YOU ARE HERE: LAT HomeCollections

Days after death of abandoned baby, newborn safely surrendered

September 09, 2013|By Samantha Schaefer

A newborn girl left at a Los Angeles hospital Friday is the county’s fifth "safe surrender" this year, L.A. County Supervisor Don Knabe’s office said.

Knabe recently called for better promotion of the Safe Surrender program after the body of a baby boy was found in a South El Monte trash can Thursday.

“After last week’s horrific discovery of an abandoned, deceased baby, I’m extremely thankful that this mother, despite her desperate situation, decided to surrender her baby, and give her a second chance at life,” Knabe said in a statement.

Police found the baby boy's body in a trash bin after doctors at a local hospital reported that a 20-year-old woman had walked into the facility bleeding profusely, then admitted she had just given birth, according to the Los Angeles County Sheriff's Department.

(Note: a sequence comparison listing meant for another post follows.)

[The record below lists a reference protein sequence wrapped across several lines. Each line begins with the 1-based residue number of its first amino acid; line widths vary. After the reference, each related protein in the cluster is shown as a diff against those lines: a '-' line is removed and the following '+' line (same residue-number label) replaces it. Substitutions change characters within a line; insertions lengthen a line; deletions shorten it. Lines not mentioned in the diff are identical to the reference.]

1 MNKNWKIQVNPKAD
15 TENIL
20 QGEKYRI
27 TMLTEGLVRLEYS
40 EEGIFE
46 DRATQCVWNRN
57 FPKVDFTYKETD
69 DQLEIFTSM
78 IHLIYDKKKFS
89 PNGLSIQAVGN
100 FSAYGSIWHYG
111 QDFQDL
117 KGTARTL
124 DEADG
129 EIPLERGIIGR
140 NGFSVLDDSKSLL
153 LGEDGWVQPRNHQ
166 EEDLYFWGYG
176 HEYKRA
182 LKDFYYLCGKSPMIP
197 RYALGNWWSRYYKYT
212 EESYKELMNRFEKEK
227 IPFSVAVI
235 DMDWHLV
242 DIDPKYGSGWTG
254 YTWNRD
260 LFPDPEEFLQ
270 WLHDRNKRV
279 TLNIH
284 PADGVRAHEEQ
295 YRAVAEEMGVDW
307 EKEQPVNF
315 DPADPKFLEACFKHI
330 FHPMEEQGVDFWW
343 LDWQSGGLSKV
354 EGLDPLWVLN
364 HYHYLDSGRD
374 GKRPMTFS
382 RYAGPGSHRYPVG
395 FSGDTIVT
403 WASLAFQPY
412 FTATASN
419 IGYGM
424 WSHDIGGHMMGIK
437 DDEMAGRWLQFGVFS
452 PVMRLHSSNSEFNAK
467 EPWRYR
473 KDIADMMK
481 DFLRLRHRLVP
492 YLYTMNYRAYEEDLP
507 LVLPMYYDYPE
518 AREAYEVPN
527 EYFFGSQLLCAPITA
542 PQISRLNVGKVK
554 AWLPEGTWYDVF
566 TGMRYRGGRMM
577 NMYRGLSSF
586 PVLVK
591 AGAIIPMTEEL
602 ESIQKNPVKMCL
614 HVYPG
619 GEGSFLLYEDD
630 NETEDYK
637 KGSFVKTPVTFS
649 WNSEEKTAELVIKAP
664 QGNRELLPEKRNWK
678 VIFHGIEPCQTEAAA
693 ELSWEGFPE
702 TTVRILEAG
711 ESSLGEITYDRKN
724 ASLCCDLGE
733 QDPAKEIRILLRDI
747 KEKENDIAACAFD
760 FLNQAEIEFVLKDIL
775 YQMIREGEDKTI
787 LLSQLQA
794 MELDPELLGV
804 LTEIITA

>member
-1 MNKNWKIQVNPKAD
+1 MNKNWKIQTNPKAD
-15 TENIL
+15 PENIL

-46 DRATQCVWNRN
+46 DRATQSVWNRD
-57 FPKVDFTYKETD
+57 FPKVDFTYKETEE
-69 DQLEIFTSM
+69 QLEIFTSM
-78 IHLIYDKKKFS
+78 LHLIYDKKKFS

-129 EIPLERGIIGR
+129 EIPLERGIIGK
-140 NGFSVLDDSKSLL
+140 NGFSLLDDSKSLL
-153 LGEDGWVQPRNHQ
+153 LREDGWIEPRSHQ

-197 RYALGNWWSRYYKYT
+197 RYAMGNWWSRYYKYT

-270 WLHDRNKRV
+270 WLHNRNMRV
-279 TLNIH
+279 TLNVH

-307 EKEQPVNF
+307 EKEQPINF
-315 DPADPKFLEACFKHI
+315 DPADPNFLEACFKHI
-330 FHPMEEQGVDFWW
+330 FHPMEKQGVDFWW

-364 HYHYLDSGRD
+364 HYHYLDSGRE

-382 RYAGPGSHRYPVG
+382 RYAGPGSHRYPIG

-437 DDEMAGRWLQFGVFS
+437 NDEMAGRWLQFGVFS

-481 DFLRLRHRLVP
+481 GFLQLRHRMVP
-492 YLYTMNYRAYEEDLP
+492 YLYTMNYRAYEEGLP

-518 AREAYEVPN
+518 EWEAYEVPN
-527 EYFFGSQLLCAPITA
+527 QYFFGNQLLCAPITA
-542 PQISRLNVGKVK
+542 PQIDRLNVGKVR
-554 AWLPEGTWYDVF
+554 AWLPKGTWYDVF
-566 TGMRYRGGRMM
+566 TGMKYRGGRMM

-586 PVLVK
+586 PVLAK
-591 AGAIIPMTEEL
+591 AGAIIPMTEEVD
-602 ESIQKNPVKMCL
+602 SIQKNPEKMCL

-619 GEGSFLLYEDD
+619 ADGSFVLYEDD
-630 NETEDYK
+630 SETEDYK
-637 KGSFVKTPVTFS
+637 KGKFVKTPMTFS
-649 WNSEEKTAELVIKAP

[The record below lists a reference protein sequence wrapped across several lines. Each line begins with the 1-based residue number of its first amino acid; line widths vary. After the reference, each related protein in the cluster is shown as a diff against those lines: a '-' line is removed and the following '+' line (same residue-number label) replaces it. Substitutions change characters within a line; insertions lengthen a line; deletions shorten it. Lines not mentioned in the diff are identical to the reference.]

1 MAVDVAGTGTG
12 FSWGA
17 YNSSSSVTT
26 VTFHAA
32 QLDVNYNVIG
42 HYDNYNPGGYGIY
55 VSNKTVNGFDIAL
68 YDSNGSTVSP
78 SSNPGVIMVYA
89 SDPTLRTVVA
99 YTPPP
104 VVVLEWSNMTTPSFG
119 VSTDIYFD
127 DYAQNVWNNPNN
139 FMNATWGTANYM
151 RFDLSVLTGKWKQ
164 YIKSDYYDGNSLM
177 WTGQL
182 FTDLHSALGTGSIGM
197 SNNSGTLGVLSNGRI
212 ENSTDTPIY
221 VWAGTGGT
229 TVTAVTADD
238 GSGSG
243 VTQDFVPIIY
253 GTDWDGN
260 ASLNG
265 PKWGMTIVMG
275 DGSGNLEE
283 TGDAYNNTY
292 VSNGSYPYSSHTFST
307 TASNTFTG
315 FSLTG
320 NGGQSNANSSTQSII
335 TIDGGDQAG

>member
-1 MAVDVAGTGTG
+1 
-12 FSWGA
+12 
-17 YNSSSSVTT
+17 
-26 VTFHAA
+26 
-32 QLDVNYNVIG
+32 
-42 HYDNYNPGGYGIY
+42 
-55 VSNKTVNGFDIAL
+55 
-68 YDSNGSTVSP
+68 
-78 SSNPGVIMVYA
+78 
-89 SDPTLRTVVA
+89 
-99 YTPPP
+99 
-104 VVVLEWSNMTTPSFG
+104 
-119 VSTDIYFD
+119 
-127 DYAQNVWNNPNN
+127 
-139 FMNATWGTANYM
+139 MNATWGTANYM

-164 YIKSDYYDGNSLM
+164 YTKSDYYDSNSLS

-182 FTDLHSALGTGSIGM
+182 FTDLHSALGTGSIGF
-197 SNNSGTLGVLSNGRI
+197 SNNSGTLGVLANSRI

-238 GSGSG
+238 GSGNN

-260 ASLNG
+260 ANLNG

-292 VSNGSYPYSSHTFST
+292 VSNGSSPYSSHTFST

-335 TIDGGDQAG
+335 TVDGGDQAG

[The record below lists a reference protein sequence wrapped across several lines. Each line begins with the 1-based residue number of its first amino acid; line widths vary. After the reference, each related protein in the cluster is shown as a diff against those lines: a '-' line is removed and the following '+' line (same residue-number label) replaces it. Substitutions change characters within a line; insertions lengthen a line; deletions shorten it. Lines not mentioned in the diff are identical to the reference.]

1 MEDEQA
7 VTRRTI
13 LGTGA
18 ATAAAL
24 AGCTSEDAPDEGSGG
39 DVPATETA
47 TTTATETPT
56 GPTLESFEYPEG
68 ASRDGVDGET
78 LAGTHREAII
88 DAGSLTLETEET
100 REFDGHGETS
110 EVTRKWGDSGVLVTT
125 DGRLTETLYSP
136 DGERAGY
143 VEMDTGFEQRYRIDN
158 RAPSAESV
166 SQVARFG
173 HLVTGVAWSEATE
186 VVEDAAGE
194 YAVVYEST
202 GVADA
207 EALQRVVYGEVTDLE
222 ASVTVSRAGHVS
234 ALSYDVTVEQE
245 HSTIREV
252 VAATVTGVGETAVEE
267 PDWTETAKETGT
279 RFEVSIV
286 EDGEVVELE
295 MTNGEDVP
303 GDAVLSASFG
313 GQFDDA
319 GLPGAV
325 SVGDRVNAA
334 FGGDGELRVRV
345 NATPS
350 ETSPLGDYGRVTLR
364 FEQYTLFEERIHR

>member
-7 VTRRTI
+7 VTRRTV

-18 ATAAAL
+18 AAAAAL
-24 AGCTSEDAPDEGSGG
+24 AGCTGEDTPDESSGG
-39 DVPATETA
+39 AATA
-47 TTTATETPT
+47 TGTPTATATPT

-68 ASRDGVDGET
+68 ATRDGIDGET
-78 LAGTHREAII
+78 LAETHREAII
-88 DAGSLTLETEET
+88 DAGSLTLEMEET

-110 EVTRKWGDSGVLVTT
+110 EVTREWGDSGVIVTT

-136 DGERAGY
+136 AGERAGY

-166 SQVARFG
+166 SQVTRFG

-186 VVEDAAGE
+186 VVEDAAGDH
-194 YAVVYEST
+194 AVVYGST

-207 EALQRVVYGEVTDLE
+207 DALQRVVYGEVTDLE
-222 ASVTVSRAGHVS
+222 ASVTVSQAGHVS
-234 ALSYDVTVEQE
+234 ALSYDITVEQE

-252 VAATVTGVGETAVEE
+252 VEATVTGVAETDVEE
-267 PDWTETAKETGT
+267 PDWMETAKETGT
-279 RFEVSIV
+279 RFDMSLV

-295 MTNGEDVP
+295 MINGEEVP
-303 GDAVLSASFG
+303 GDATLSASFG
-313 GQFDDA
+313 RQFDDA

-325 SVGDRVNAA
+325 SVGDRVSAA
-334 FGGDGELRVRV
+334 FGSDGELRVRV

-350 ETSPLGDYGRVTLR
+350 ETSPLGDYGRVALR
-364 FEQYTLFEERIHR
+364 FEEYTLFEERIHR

She told medical personnel that she left the newborn at a nearby hospital, but hospital officials could find no record of a baby being voluntarily surrendered at area hospitals and contacted the Sheriff's Department.

Deputies responded to the hospital and discovered the boy's body near the mother's residence in the 2600 block of Chico Avenue. He was pronounced dead on the scene, according to the department.

The woman remains hospitalized and is not considered a suspect pending the results of an autopsy and investigation, according to the Sheriff's Department. She has a 2-year-old daughter who has been taken into protective custody by Los Angeles County Department of Children and Family Services. 

The Safe Surrender program, established in 2001, allows a parent or legal guardian to confidentially hand over an infant 3 days old or younger to any hospital emergency room or L.A. County fire station. As long as the baby has not been abused or neglected, the person may surrender the baby without fear of prosecution for child abandonment.

The baby girl is the 108th newborn to be surrendered in Los Angeles County since the program began. She is in protective custody and will be placed with families approved for adoption by the Department of Children and Family Services, as is standard practice.

More information about the Safe Surrender Program can be found at or via a 24-hour hot line, (877) BABY-SAFE (222-9723).


Mobile app will let California police check records from field

Autopsy for UCLA football receiver Nick Pasquale expected

Bodies found in fire rubble believed to be of mother and daughter

Twitter: @Sam_Schaefer

Los Angeles Times Articles